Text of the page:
Suggestopedia (US English) or Suggestopædia (UK English) is a teaching method developed by the Bulgarian psychotherapist Georgi Lozanov. It is used in different fields, but mostly in the field of foreign language learning. Lozanov has claimed that by using this method a teacher's students can learn a language approximately three to five times as quickly as through conventional teaching methods.
The theory applied positive suggestion in teaching when it was developed in the 1970s. However, as the method improved, it has focused more on “desuggestive learning” and now is often called “desuggestopedia.”  Suggestopedia is a portmanteau of the words “suggestion” and “pedagogy". A common misconception is to link "suggestion" to "hypnosis". However, Lozanov intended it in the sense of offering or proposing, emphasising student choice.
Purpose and theory
The intended purpose of Suggestopedia was to enhance learning by tapping into the power of suggestion. Lozanov claims in his website, Suggestology and Suggestopedy, that “suggestopedia is a system for liberation”; liberation from the “preliminary negative concept regarding the difficulties in the process of learning” that is established throughout their life in the society. Desuggestopedia focuses more on liberation as Lozanov describes “desuggestive learning” as “free, without a mildest pressure, liberation of previously suggested programs to restrict intelligence and spontaneous acquisition of knowledge, skills and habits.” The method implements this by working not only on the conscious level of human mind but also on the subconscious level, the mind’s reserves.
Physical surroundings and atmosphere in classroom are the vital factors to make sure that "the students feel comfortable and confident", and various techniques, including art and music, are used by the trained teachers. The lesson of Suggestopedia consisted of three phases at first: deciphering, concert session (memorization séance), and elaboration.
Deciphering: The teacher introduces the grammar and lexis of the content.
Concert session (active and passive): In the active session, the teacher reads the text at a normal speed, sometimes intoning some words, and the students follow. In the passive session, the students relax and listen to the teacher reading the text calmly. Music (“Pre-Classical”) is played in the background.
Elaboration: The students finish off what they have learned with dramas, songs, and games.
Introduction: The teacher teaches the material in “a playful manner” instead of analyzing lexis and grammar of the text in a directive manner.
Concert session (active and passive): In the active session, the teacher reads with intoning as selected music is played. Occasionally, the students read the text together with the teacher, and listen only to the music as the teacher pauses in particular moments. The passive session is done more calmly.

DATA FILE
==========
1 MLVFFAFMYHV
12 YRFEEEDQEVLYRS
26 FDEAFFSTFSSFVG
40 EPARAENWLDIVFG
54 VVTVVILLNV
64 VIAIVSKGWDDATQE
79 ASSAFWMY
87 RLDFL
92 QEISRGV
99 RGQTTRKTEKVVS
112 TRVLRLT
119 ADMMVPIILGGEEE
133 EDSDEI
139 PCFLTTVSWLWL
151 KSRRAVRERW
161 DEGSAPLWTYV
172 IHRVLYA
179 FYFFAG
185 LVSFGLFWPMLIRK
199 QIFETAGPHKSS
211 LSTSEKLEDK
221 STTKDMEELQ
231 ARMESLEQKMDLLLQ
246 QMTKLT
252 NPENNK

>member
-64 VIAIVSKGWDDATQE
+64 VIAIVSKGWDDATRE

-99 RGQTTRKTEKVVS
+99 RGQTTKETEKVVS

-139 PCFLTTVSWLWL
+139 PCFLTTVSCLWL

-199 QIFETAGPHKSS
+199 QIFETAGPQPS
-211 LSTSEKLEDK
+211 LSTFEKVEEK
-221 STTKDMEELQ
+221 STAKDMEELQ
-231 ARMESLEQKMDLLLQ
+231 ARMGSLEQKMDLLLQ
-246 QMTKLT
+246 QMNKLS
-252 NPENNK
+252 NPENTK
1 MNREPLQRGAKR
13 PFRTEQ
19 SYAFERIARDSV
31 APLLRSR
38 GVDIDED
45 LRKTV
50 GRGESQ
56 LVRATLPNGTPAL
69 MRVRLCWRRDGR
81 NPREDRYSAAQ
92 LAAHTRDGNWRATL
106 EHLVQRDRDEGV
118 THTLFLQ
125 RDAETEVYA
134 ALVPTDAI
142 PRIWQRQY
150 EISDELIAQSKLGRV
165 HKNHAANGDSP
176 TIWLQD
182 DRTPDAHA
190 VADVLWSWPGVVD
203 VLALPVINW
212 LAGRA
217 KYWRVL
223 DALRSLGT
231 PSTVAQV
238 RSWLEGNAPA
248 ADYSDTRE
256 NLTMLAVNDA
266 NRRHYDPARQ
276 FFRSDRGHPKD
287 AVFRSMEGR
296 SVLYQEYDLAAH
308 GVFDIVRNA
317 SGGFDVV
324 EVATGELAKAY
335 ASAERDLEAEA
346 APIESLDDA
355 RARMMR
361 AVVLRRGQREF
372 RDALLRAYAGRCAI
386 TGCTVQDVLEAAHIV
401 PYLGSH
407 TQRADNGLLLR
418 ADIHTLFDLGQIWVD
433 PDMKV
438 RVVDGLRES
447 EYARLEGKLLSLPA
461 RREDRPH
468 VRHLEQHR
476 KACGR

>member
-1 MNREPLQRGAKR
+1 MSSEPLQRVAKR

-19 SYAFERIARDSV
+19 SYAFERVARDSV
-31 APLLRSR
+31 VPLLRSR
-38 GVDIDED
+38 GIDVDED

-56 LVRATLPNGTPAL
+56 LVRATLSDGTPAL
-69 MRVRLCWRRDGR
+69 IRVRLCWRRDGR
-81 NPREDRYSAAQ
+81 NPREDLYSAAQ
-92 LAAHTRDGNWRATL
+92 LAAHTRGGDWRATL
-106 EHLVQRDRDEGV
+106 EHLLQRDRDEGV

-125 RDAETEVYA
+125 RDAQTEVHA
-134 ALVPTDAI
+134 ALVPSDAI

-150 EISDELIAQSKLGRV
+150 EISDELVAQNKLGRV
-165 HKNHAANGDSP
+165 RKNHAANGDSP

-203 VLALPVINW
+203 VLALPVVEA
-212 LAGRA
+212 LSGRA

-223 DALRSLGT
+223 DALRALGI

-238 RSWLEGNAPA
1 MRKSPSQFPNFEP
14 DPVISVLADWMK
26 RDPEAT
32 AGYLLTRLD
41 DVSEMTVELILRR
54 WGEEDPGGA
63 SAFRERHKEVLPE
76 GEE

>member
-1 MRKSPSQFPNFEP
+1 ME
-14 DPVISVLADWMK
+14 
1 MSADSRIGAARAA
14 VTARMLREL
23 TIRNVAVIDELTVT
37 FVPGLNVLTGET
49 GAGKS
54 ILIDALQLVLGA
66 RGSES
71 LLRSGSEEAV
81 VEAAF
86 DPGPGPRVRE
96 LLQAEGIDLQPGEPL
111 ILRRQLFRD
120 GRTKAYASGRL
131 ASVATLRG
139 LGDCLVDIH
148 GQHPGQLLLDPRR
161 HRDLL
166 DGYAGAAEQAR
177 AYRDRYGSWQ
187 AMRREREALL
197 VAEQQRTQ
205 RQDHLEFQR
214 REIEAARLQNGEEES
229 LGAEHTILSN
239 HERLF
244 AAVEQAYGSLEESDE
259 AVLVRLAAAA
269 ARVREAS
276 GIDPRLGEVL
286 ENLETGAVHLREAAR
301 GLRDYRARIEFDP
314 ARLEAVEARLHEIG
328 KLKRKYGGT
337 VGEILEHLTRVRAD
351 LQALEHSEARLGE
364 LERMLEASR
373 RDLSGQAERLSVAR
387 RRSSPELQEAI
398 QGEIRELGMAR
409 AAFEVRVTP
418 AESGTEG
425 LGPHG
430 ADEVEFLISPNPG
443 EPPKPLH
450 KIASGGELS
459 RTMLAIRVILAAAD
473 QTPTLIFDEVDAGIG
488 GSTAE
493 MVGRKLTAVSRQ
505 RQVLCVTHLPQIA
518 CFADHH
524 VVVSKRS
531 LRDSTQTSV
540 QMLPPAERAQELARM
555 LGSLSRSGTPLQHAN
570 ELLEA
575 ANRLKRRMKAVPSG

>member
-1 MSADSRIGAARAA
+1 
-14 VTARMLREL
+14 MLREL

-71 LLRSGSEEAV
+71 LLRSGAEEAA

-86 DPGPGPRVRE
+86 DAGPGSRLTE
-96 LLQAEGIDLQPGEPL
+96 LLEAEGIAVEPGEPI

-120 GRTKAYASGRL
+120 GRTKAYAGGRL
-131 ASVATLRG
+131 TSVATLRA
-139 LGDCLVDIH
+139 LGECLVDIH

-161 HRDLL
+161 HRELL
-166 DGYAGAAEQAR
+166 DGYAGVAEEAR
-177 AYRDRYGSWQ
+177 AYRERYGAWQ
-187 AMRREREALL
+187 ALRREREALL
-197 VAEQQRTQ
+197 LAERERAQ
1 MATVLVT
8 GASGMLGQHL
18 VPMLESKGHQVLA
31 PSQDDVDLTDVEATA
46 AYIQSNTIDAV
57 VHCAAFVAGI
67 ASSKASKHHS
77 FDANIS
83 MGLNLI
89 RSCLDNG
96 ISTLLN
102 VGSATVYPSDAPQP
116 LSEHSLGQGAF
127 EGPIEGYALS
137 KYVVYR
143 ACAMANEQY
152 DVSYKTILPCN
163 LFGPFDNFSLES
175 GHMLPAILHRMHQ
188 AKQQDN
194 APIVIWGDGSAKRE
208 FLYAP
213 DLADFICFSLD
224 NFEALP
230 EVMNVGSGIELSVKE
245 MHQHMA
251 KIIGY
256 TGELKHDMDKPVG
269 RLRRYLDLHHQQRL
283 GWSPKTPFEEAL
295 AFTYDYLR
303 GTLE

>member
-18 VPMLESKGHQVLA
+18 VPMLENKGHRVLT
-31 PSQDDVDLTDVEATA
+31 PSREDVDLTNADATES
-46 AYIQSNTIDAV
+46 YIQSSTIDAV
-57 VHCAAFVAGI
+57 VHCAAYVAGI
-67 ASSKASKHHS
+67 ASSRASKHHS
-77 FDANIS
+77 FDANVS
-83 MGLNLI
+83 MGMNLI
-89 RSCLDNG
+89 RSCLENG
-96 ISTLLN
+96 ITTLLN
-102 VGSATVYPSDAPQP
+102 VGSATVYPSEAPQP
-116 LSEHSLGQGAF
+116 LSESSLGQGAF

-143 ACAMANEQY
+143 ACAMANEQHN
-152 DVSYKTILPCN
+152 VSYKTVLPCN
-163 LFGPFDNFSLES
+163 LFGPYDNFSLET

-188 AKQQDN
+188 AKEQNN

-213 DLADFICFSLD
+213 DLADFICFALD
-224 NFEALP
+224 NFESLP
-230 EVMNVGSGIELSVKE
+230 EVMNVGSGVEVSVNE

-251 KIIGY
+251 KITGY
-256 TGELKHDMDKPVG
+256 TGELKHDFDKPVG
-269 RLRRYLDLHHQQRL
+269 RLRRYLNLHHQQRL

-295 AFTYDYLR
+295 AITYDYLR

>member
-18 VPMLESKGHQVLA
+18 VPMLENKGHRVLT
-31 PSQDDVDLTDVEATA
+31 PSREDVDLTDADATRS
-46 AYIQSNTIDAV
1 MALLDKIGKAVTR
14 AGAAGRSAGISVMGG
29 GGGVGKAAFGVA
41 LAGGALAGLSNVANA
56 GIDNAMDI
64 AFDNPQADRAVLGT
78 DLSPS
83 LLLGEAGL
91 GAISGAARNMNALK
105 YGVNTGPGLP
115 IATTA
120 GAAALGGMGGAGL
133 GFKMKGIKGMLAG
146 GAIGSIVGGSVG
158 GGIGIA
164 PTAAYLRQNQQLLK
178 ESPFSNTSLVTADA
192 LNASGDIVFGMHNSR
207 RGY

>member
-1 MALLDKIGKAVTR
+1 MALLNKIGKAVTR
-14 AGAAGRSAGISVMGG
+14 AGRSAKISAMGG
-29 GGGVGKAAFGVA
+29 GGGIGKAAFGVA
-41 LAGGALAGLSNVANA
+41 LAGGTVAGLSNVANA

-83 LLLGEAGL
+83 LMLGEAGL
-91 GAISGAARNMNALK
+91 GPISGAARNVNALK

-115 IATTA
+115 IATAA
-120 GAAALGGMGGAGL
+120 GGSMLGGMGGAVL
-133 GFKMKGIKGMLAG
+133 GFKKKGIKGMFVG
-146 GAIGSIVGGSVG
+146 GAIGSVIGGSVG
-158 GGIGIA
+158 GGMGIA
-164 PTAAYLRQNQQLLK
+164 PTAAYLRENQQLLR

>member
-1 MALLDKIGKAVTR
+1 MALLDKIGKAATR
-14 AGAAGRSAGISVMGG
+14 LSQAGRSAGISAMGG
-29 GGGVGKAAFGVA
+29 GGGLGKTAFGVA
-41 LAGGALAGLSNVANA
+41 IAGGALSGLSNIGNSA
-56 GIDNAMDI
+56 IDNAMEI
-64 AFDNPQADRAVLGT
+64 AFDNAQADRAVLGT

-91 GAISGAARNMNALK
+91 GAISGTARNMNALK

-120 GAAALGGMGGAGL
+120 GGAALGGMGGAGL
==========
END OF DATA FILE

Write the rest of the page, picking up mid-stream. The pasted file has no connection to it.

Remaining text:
Elaboration: The students sing classical songs and play games while “the teacher acts more like a consultant”.
Production: The students spontaneously speak and interact in the target language without interruption or correction.
Teachers should not act in a directive way, although this method is teacher-controlled and not student-controlled. For example, they should act as a real partner to the students, participating in the activities such as games and songs “naturally” and “genuinely.”  In the concert session, they should fully include classical art in their behaviors. Although there are many techniques that the teachers use, factors such as “communication in the spirit of love, respect for man as a human being, the specific humanitarian way of applying their ‘techniques’” etc. are crucial. The teachers not only need to know the techniques and to acquire the practical methodology completely, but also to fully understand the theory, because, if they implement those techniques without complete understanding, they will not be able lead their learners to successful results, or they could even cause a negative impact on their learning. Therefore, the teacher has to be trained in a course taught by certified trainers.
Here are the most important factors for teachers to acquire, described by Lozanov.
- Covering a huge bulk of learning material.
- Structuring the material in the suggestopaedic way: global-partial – partial-global, and global in the part – part in the global, related to the golden proportion.
- As a professional, on one hand, and a personality, on the other hand, the teacher should be a highly-regarded professional, reliable and credible.
- The teacher should have, not play, a hundred percent expectation of positive results (because the teacher is already experienced even from the time of the teacher training course).
- The teacher should love his/her students (of course, not sentimentally but as human beings) and teach them with personal participation through games, songs, classical arts, and pleasure.
Method for children (preventive Suggestopedia)